"I have found JOJG to be a unique and refreshing publication whose philosophy mirrors my own thoughts on the environment surrounding a home."

Robert Reese, Dayton, Ohio

  Japanese Garden Journal

Japanese Maples & Japanese Gardens

Japanese maples play a role in Japanese gardens, but not because they're "Japanese" and not because Japanese homeowners enjoy collecting fancy cultivars.  The truth is more subtle and related to the delicate aesthetic qualities unique to momiji.

In the gardens of Japan, the Japanese maple tends to appear as a mid-size tree positioned to send lateral branches up and over the viewer's head.  In this manner the delicate green leaves of the maple float above and soften the mood of the entire garden space.  Homeowners enjoy the dappled sunlight that filters down through the tree.  As a deciduous plant, the Japanese maple reflects the changing seasons, with tender green leaves in the spring and brilliant displays of color in the fall.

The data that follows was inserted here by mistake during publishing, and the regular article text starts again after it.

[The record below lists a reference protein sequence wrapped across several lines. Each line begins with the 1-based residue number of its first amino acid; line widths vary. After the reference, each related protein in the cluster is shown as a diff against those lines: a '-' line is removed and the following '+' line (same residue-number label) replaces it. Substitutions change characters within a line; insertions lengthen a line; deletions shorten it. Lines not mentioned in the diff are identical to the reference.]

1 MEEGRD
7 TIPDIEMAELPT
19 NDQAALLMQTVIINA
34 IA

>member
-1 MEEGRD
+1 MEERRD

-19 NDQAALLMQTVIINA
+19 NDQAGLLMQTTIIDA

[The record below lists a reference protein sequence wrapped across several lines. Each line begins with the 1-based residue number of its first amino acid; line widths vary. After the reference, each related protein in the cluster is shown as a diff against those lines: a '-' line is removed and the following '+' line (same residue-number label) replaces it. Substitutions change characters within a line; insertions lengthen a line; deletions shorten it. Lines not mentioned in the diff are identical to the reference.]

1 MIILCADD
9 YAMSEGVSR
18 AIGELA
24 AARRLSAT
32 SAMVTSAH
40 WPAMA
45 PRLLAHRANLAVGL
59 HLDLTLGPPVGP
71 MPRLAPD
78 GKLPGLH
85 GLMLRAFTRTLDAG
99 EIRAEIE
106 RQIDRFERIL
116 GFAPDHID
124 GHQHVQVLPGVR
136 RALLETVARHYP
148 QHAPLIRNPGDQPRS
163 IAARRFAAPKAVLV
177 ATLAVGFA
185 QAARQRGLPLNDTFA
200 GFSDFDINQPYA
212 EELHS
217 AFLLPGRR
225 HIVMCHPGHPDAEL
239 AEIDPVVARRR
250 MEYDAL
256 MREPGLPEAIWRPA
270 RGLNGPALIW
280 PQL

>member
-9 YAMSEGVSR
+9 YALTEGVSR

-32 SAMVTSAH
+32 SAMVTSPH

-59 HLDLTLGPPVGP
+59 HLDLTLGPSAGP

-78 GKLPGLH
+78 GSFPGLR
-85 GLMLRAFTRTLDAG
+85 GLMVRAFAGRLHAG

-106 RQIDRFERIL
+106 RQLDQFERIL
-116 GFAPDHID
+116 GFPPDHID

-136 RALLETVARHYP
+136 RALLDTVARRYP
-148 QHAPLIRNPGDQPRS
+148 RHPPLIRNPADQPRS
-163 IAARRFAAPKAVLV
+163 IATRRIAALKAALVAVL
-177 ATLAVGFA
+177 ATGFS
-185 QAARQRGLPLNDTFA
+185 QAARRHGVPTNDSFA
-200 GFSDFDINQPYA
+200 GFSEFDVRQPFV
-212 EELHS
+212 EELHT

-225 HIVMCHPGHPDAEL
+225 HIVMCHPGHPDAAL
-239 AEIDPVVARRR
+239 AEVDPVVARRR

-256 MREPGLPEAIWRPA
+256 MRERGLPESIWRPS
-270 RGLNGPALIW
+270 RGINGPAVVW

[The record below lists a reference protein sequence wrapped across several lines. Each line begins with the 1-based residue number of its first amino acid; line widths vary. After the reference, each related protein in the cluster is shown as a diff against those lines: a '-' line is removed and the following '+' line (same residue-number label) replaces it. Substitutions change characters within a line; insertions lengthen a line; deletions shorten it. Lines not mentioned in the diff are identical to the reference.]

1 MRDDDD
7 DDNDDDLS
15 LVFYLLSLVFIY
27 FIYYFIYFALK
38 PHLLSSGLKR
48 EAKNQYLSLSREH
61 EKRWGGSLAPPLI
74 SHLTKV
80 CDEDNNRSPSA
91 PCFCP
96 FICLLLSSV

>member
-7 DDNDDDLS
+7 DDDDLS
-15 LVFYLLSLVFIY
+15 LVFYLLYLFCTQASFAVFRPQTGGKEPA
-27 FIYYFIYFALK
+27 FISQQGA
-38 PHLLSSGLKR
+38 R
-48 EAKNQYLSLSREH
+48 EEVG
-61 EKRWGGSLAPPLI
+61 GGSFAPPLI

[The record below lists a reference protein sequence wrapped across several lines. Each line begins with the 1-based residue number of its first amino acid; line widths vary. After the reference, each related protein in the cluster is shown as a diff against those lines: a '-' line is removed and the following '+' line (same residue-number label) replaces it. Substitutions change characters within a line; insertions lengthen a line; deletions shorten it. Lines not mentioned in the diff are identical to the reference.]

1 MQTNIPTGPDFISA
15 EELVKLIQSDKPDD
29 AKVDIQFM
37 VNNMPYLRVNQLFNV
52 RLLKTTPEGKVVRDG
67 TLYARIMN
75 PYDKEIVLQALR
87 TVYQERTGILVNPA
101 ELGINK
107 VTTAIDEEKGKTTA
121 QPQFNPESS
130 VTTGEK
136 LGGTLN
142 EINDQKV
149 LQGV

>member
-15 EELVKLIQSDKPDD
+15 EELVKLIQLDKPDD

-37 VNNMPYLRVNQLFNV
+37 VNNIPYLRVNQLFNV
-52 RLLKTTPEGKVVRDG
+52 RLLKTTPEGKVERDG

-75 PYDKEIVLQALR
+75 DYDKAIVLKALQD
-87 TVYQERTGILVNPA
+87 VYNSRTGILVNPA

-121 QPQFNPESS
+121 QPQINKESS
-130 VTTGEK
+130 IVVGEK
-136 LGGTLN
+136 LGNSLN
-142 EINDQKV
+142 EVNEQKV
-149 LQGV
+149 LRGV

When used properly and in moderation, the Japanese maple tree is an excellent addition to any Sukiya Living space.  The following articles describe this special tree and how it is used in Japanese gardens: 


TWO TYPES OF GARDEN MAPLES   There are two main forms of Acer palmatum employed in the gardens of Japan: upright maples that float overhead, and dissectum maples that serve as specimens or background plants.

GREEN JAPANESE MAPLES   This 4-page article talks about the virtues of green Japanese maple varieties.  The article explains why it is the green, and not the red, Japanese maples that provide so much of the grace and dignity seen in the gardens of Kyoto and other parts of Japan.

JAPANESE MAPLE SPECIMEN TREES   In the Japanese garden a specimen tree stands alone and is prized for its own personality and aesthetic beauty.  Specimen trees in Japanese gardens are usually pines, but occasionally a Japanese maple tree is used.  This article describes the ideal characteristics of a specimen maple.

THE AESTHETIC QUALITIES OF MOMIJI   Why do the Japanese like maples so much?  The answer might surprise Westerners, who tend to collect plants and be "wowed" by unique or fancy cultivars.  No, in Japan most gardeners enjoy using maples in their gardens because of the way momiji tend to fade into the background and soften the mood of a garden space.

JAPANESE MAPLE BONSAI VS. GARDEN TREES   Bonsai trees are planted in pots while garden trees are planted in the ground.  That is just one of many differences between the Japanese maples that are used in bonsai and the ones that float overhead in garden spaces.